Could the Guaranteed Annual Income -- once considered radical notion -- now be an idea whose time has come? It has been supported by generations of economists and welfare theorists, from the left and the right. So why are such a broad group of people pushing such a program?
For the last 30 years or so, Canadians have repeatedly flagged healthcare as the most important national concern and the issue they want their political leaders to prioritize. Surveys and studies and polls and panels -- there have been plenty -- all come up with the same finding: Canadians care about healthcare.
A recent court challenge before the British Columbia Supreme Court threatened to change the rules of the game for the Canadian healthcare system -- should the challenge have made its way to the Supreme Court of Canada and found success there. How our health system should be reformed, and in what measures, is nothing short of a national pastime in Canada. Too bad many get the facts wrong. Here are a few basics everyone should know.
It seems there is a disconnect between Canadians' personal views and their idea of how well the health system works for society at large. Canadians tout the public health care model as a big part of our national identity, say their experiences are mostly positive -- but then worry the system is failing.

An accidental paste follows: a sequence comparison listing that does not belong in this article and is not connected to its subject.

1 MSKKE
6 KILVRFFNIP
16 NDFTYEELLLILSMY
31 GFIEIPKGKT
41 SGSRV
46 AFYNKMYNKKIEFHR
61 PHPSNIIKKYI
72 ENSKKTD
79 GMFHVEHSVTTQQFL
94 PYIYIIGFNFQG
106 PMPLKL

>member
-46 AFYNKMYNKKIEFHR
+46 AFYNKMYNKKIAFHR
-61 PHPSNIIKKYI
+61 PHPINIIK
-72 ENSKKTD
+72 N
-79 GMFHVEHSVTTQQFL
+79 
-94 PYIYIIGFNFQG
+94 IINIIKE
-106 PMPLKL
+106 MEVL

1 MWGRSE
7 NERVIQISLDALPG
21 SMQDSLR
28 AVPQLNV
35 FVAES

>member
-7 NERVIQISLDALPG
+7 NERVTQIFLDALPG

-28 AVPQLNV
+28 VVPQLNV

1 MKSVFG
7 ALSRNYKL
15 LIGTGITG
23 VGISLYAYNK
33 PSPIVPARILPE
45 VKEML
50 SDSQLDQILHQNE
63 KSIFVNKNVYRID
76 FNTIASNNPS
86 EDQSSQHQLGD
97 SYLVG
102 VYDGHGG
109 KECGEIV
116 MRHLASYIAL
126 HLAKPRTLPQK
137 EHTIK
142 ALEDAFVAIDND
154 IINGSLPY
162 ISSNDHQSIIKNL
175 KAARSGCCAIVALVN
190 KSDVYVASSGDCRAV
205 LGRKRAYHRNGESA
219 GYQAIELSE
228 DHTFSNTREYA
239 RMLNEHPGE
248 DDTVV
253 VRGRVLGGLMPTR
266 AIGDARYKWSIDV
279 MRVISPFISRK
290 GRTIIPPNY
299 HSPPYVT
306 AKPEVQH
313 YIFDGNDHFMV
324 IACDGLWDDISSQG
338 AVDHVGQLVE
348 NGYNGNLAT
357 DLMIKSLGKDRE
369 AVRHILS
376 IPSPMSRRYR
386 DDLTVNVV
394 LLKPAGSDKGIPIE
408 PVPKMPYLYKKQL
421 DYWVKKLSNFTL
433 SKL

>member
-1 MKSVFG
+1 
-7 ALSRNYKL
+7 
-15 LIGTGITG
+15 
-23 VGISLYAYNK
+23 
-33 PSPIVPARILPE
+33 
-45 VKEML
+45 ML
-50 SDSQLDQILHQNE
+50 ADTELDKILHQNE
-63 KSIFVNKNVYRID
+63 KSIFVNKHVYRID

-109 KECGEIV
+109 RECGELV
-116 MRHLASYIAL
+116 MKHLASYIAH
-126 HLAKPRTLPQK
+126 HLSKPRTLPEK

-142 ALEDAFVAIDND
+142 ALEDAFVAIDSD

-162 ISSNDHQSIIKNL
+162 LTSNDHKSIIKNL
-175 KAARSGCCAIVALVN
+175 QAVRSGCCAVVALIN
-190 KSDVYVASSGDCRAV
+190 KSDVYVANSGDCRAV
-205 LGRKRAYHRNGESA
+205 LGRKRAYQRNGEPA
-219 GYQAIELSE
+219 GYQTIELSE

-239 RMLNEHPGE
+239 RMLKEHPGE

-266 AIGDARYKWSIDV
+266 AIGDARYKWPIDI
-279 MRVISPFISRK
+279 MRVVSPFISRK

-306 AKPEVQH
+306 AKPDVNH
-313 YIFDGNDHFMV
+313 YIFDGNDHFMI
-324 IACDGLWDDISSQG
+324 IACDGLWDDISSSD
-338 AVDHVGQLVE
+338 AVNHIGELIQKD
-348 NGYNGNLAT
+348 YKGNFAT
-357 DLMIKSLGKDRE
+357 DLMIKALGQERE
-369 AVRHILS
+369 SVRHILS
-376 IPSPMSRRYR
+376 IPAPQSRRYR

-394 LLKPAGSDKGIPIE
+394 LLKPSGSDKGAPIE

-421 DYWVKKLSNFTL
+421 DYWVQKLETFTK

It is easy to assume that the real problem with our health care system is "not enough" -- not enough physicians, not enough MRIs, not enough money. In fact, sometimes more care -- specifically care that you don't need -- can be harmful for your health, and expose you to unnecessary risks.
Ever wonder why we have so many pharmacies around town? It seems as if there's a new one on every other street corner these days. Some of them seem to have found all sorts of ways of making money from...
Let's face it: most people don't want a heart transplant or a hip replaced just because they're free. So what do user fees really discourage? They discourage the frugal and the poor from getting the care they really need.